Aditya Prakash gave a stirring Carnatic music performance during the opening of the second day of the 16th Jaipur Literature Festival at the Hotel Clarks Amer in Jaipur
Usha Uthup, one of India’s top pop superstars and playback singers, spoke with Srishti Jha, the translator of her biography, and journalist Sathya Saran during some of the festival’s closing sessions on the first day. Uthup described her road to becoming one of India’s top pop idols, saying, “… I was thrown out of class, and my music teacher, Ms. Davidson, said that she couldn’t fit me anywhere in the choir, but they all knew I had little music in me…so I said okay and I stood on the side, of course, my lips did twitch a little bit…actually, I realized very early in my life that it was not music that was my business but communication, and how better could I communicate with everybody while I am on the stage.”
Geetanjali Shree, winner of the International Booker Prize, and translator Daisy Rockwell were talking with Sahitya Akademi Yuva Puraskar laureate Tanuj Solank.
Thus, the trio addressed the novel Maai by Geetanjali Shree, which was released roughly 30 years ago, as well as how a daughter’s perspective varies from others’ and how the book defies prejudices.
Therefore, the irony that the people who have contributed the least to the climate crisis’ creation are its largest victims and suffer the most is one of the sad ironies of the situation. A distinguished expert panel, including Sanjoy K. Roy, managing director of Teamwork Arts and festival producer; Lakshmi Puri, recipient of the prestigious Eleanor Roosevelt Prize for Human Rights; Shombi Sharp, UN Resident Coordinator for India; Tshering Tashi, author; and Ugo Astuto, ambassador of the European Union, critically examined the future after COP27.
Public figures Javed Akhtar, a lyricist, poet, and playwright, and Shabana Azmi, an actor, and social activist, talked about the contrasts and similarities between their respective fathers, poets Jan Nisar Akhtar and Kaifi Azmi, and their viewpoints on love and passion. Akhtar discussed the All-India Congress Conference, which was presided over by Munshi Premchand, as the birthplace of the progressive writers’ movement.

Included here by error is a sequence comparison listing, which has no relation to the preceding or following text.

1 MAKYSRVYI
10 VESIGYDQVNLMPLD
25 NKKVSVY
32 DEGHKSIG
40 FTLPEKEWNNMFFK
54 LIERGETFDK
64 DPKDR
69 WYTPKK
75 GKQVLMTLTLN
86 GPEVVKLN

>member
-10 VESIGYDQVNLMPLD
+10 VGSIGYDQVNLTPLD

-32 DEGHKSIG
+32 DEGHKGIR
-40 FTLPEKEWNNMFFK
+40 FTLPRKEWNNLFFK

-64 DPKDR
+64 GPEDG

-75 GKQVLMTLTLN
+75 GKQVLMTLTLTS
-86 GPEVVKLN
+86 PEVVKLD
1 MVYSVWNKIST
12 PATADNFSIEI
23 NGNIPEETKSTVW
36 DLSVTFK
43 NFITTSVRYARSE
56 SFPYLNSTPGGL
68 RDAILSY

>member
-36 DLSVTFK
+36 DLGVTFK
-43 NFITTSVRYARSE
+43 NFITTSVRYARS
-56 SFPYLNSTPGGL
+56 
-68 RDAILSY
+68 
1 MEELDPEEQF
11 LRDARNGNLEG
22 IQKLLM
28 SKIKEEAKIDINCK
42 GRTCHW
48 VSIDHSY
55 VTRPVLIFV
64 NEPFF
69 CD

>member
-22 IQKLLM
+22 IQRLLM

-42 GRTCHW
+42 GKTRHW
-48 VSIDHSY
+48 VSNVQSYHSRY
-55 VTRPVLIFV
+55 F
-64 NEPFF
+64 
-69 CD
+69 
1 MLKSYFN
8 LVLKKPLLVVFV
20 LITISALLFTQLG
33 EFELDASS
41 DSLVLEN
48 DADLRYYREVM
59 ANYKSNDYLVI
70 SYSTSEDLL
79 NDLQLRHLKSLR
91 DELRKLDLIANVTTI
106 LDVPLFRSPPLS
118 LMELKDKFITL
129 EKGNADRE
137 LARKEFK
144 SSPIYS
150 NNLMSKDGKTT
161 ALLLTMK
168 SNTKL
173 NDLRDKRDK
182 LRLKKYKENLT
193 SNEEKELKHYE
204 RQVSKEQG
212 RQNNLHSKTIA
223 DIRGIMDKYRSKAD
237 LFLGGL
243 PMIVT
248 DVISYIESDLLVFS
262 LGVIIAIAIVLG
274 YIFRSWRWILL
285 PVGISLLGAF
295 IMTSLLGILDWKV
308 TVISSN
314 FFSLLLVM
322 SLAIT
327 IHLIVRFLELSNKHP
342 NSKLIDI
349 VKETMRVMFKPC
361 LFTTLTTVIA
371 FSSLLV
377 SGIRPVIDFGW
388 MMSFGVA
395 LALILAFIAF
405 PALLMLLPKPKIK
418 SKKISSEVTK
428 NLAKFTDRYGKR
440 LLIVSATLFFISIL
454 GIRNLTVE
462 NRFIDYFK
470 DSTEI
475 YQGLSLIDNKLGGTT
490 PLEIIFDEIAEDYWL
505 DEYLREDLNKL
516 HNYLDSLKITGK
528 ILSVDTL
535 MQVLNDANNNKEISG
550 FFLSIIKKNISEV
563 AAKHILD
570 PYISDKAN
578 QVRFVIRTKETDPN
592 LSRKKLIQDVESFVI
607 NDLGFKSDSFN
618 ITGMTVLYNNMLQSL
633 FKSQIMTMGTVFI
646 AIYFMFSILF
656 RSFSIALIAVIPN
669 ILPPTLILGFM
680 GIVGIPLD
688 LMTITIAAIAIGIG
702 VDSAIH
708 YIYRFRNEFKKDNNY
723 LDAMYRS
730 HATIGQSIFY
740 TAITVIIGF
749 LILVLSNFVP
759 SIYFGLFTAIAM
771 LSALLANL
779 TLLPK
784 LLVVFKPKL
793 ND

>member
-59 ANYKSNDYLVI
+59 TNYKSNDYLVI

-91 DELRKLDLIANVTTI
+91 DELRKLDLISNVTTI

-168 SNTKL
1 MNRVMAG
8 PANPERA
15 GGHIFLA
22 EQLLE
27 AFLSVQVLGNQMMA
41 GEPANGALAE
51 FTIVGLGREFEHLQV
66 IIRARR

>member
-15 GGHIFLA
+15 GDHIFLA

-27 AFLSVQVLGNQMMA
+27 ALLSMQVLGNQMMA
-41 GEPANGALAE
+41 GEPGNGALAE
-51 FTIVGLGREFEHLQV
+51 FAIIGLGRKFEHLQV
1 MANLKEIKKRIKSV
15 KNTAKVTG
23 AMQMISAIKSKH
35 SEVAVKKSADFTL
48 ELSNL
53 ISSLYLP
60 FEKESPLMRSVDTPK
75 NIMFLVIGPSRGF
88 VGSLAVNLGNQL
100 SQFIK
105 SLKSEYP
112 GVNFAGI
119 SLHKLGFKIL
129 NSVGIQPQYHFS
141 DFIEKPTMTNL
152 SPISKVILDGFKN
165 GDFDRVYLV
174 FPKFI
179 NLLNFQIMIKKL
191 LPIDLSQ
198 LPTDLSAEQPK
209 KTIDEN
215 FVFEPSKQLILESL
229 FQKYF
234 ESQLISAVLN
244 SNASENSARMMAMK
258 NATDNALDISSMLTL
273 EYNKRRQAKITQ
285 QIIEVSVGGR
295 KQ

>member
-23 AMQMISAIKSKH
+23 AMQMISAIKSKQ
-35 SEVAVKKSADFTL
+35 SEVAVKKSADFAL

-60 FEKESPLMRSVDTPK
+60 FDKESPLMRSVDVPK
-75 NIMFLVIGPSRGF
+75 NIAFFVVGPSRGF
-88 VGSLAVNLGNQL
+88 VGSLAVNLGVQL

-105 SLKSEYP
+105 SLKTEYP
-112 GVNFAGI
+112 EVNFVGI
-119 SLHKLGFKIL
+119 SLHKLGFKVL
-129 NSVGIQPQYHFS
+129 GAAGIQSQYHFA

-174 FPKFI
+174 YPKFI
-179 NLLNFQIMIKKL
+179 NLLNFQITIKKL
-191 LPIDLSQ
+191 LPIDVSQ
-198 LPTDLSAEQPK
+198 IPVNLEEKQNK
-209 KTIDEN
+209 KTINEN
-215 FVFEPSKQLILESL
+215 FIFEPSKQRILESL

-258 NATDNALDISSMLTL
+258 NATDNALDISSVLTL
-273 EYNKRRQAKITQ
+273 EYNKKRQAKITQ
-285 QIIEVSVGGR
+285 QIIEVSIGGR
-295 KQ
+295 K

Akhtar talked about working with Rajesh Khanna in the well-known film Haathi Mere Saathi. Akhtar told a story from his life that illustrated the following: “We envy the freedom of a villain, we envy the freedom of a man eating a tiger somewhere… At the same time, we admire him… He has no moral binding. This power, this freedom is admired by normal human beings. So that is why, when I write them, I feel lighter, I am not carrying the baggage of morality.
The renowned journalist Ravish Kumar discussed “fear” and its significance in politics today with the editorial director of Rajkamal Prakashan, Satyanand Nirupam, and the publisher and co-founder of Speaking Tiger Books, Ravi Singh. The judges, the wealthy, and political prisoners—all of whom are terrified of the state—were topics that Kumar covered in detail. When discussing the contribution that individuals may offer to the nation, Ravish remarked, “It takes time.” Getting out of colonialism took a long time. “To get out of this too, it will take a lot of time… until the people change and become aware.”
In a chat with author Janice Pariat, biologist and author Merlin Sheldrake discussed his book Entangled Life and shed light on the fascinating world of fungi and how important they are to human existence.
Sheldrake also spoke on the connections between the arts and sciences, as well as how both are fueled by a sense of wonder and surprise.
In an interview with Lakshmi Puri, Raja Mohan and Bibek Debroy talked about their most recent book, “Grasping Greatness: Making India a Leading Power.” A previous edition of the book, titled Getting India Back on Track, is a collection of articles. The post-Independence era of the Indian economy was briefly discussed by Mohan and Debroy.
When discussing India’s evolving position, Mohan stated, “We have seen how India thinks about itself, and how India relates to the rest of the world have changed. “And this change has been facilitated by material resources on the economic front, and the willingness to think about the world differently, and our role differently.”
China and India’s relationship has had numerous ups and downs. from the conflict of 1962 until the calm preserved by agreements in the 1990s, before the current upheaval and turbulence. A panel of experts, including Manoj Joshi, a journalist, and author; Vijay Gokhale,
A former foreign secretary and ambassador to China; Shyam Saran, a former ambassador to Myanmar, Indonesia, and Nepal; and Suhasini Haidar, a journalist, and expert in foreign policy, discussed the rising tensions at the unresolved LAC and what that means for the region.
A Poem a Day, a collection of Indian poetry chosen and translated by Gulzar, is one of the most renowned collections of scripts, filmmakers, and poets in India. Gulzar was speaking about it with an award-winning translator, writer, and literary historian, Rakhshanda Jalil. Gulzar Sahab remarked, “You will get the sense that Shayari is not something that can be kept in the textbooks.” It is as alive as you are, and the way you breathe, the poem breathes… “I am giving you 365 days so that I can present to you a new shayar and language every day and so that you can experience its breath.”